Blackness in antiquity

A shard of pottery from a North Ionian amphora, 560-540 BCE. Courtesy the Trustees of the British Museum, London

To truly see black people in ancient art we need to look beyond the historically recent trope of ‘Blackness = inferiority’

Sarah Derbew is an assistant professor of Classics at Stanford University in California and the author of Untangling Blackness in Greek Antiquity (forthcoming, June 2022).

In their memo ‘On the Abolition of the English Department’ from 1968, the lecturers Ngũgĩ wa Thiong’o (then known as James Ngũgĩ), Henry Owuor-Anyumba and Taban lo Liyong spearheaded an educational revolution at the University of Nairobi in Kenya. Eager to sweep out the vestiges of British colonialism from the university’s English Department, they proposed abolishing it, to be replaced with ‘a Department of African Literature and Languages’. They also suggested a revised curriculum that emphasised the centrality of Africa via the study of its oral and written literature, art and drama.

Building on this manifesto for literary emancipation, Ngũgĩ later drew attention to the immense significance of the written language in his essay collection Decolonising the Mind: The Politics of Language in African Literature (1986). Here, the Kenyan scholar bid farewell to the English language as his literary medium and vowed to write all future works in Swahili and his native Gĩkũyũ. Instead of espousing colonial languages on the African continent, Ngũgĩ urged fellow African writers to develop literature in their mother tongues.

Snapshots from Ngũgĩ’s career underline the real-life stakes of liberation work. After Kenya gained independence from Britain in 1963, Ngũgĩ worked with Kenyan farmers at the Kamĩrĩĩthũ Community Education and Cultural Centre to create plays that interrogated unchecked political control in their country. Soon after the 1977 performance of Ngaahika Ndeenda (I Will Marry When I Want, 1977) – a play co-authored with Ngugi wa Mirii, about a crumbling love affair between a poor woman and the son of her wealthy landlord – Kenyan government officials arrested Ngũgĩ. Following his release from prison and protracted exile, he returned to Nairobi and survived a violent assault.

These glimpses into Ngũgĩ’s life lay bare the challenging position in which writers who seek to revamp lopsided archives find themselves. These archives are, to quote Saidiya Hartman in ‘Venus in Two Acts’ (2008), ‘asterisk[s] in the grand narrative of history’, and writers-cum-archivists determine their parameters. Those who are not invested in liberation work may believe that they can produce impartial and authoritative additions to these archives, but it is reckless to presume that writers’ lived experiences do not affect their output. Writers cannot step outside of their historical present any more than they can step outside of their bodies.

Ngũgĩ’s work highlights the benefits of identifying biases and rectifying gaps in imbalanced archives. Nonetheless, there are consequences associated with such initiatives. For instance, while recent scholars such as Donna Zuckerberg and Sarah Bond have received praise for calling to task racist ideologies masquerading as relics of Greco-Roman antiquity, they have also had death threats in response to Zuckerberg’s book on white supremacist receptions of Roman imperial history and Bond’s research on polychromy on ancient Greek sculptures. Such vitriol reminds invested parties that there remains a need for a vast community of thinkers who are willing to apply precision and equity to their research. Only those who examine their convictions to ensure that they are not perpetuating prejudices can help move the needle forward.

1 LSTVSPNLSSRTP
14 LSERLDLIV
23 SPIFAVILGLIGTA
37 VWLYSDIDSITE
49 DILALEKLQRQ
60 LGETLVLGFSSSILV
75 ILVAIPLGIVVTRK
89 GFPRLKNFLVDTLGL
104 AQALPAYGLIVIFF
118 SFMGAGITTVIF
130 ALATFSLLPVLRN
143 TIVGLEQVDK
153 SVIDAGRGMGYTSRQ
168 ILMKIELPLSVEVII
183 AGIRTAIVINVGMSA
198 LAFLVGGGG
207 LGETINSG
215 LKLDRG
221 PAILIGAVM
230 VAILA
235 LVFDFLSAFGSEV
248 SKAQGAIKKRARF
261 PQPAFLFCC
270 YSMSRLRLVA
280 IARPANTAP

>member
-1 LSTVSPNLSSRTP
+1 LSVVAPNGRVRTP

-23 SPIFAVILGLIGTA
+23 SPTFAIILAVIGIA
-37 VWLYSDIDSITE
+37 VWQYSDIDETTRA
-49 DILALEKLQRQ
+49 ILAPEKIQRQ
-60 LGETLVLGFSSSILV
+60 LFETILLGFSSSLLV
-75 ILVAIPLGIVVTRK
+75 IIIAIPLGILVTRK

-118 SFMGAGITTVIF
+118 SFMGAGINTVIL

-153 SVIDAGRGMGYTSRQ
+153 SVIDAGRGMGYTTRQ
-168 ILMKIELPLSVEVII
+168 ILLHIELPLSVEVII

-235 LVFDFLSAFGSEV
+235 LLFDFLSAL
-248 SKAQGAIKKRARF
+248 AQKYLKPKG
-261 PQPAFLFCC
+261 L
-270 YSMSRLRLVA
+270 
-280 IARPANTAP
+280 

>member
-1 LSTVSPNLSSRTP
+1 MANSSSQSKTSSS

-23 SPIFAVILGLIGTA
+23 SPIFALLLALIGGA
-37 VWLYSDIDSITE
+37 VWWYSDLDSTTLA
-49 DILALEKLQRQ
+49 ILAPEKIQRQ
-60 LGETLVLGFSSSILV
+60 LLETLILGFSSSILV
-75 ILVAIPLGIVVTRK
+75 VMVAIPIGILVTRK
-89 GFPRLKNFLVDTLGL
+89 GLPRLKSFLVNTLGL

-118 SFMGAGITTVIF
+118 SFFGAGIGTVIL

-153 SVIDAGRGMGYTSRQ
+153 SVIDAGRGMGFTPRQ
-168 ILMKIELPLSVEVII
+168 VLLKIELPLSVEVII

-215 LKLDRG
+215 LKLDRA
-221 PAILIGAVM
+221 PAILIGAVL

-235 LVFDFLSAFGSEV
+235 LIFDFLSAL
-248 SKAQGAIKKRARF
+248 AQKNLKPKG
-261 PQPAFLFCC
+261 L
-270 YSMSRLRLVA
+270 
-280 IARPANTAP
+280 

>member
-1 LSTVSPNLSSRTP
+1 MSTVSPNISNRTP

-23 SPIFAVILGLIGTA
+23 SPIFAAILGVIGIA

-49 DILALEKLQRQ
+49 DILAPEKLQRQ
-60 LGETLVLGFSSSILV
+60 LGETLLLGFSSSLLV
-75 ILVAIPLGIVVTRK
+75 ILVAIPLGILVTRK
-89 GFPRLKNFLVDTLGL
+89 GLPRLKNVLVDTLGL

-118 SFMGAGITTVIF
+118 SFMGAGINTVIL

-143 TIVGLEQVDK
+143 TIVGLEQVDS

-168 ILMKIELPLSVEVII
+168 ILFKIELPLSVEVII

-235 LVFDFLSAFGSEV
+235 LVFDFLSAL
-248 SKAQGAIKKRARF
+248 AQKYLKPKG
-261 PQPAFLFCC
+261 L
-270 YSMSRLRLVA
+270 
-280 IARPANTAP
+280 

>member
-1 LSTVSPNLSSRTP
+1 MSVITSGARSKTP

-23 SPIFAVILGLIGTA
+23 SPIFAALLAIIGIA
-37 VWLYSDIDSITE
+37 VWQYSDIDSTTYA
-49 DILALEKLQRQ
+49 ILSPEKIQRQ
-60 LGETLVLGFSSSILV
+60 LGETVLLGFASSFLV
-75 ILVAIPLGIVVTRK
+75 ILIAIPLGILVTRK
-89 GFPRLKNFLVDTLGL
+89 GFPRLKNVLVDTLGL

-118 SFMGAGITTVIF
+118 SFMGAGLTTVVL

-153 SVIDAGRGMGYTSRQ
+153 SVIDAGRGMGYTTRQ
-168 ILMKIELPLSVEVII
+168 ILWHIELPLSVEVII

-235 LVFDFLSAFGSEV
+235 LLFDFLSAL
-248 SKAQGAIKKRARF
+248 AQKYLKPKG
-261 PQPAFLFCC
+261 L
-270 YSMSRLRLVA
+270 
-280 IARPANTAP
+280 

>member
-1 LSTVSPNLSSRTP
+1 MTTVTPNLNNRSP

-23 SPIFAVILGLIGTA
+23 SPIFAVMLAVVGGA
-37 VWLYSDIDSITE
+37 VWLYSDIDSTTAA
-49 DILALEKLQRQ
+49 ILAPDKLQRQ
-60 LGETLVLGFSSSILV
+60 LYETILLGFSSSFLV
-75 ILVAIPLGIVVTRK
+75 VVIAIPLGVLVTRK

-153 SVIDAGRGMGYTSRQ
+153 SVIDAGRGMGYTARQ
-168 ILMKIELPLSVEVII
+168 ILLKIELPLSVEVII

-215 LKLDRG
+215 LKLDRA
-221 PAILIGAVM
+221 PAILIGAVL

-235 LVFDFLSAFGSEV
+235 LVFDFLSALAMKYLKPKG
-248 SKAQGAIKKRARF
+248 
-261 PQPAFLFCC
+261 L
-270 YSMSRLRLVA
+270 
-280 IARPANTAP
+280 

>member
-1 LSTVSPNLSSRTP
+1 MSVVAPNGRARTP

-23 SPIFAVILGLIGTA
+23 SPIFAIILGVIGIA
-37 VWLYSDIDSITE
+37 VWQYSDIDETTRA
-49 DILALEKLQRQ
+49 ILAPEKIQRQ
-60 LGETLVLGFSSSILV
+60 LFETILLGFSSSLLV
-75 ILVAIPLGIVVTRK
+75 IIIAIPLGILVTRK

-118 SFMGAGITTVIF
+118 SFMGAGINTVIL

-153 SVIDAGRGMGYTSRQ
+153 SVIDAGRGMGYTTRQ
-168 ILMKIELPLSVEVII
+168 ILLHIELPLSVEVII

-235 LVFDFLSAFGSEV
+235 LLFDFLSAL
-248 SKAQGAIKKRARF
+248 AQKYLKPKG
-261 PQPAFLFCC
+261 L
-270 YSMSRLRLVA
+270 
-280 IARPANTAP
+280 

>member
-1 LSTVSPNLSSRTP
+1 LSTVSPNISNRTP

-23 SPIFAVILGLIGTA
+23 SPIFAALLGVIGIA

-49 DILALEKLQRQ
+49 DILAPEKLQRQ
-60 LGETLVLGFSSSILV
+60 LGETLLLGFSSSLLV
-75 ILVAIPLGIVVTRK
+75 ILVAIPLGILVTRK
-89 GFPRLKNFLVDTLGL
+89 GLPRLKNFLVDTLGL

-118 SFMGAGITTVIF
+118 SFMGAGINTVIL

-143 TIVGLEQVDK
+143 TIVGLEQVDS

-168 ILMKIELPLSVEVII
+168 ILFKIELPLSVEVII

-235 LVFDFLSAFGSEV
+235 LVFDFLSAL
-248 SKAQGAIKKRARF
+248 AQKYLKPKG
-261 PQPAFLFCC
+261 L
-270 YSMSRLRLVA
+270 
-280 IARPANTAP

For the field of ancient Greek and Roman studies, unchecked subjective biases can all too easily lead to literary colonialism, as is the case in Grace Hadley Beardsley’s The Negro in Greek and Roman Civilization: A Study of the Ethiopian Type (1929). Corrosive ideology has also entered the public sphere, as is apparent in the appropriation of ancient Greek and Roman history by hate groups. Intent on countering these mishandlings of the past, I have elsewhere spoken and written about diverse representations of blackness in Greek antiquity. Continuing to channel Ngũgĩ’s liberation work, I explore ancient portrayals of black people from a variety of locations. The subsequent tracing of blackness in ancient Crete, ancient Nubia and ancient Greece unsettles the hierarchy that tends to emerge in discussions of the past. In particular, the privileging of some histories (read: European) over others (read: African) in the academic and public spheres have unfairly monopolised the parameters of ‘antiquity’.

Geopolitical renderings of blackness that overlay ancient countries onto modern maps with no regard for historical context promote neocolonial narratives. Moving away from these subjective hierarchies, I champion an examination of ancient blackness based on themes, such military might and travel. This approach offers alternative ways of looking at skin colour that does not reproduce the virulent narrative of anti-Black racism. As part of my interrogation of my own historical context, I have also thought carefully about the orthography of blackness I use in this piece…


F. Kaskais Web Guru

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